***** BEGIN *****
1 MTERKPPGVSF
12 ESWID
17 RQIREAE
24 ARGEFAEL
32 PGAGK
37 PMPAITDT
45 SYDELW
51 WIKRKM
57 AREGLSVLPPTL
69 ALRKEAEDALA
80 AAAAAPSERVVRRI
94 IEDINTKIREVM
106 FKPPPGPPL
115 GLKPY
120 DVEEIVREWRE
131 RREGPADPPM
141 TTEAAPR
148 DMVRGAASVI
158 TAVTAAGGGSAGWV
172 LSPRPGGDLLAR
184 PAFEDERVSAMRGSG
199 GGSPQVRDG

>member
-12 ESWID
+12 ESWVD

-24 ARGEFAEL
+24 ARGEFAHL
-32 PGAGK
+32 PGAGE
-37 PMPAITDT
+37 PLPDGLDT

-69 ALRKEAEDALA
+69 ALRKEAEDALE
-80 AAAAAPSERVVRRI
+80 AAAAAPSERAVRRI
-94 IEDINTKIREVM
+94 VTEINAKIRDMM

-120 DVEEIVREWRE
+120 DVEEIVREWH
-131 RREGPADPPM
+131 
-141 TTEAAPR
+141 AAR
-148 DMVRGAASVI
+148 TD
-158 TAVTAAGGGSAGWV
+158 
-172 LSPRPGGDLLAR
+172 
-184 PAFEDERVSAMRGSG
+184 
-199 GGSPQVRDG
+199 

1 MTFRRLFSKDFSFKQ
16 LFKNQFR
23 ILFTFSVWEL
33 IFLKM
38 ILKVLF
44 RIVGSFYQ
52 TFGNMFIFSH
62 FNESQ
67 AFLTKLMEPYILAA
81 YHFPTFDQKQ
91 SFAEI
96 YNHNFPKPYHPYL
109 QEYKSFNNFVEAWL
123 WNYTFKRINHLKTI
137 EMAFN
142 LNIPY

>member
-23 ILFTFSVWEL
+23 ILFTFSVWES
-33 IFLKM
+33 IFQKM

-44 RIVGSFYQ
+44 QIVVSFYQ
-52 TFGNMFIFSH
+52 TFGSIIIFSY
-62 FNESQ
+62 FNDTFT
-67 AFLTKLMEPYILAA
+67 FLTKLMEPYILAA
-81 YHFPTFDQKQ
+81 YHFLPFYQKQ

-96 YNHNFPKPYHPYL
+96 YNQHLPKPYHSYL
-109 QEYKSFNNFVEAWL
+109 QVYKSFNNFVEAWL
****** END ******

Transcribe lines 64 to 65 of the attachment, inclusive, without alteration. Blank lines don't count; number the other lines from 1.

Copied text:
91 SFAEI
96 YNHNFPKPYHPYL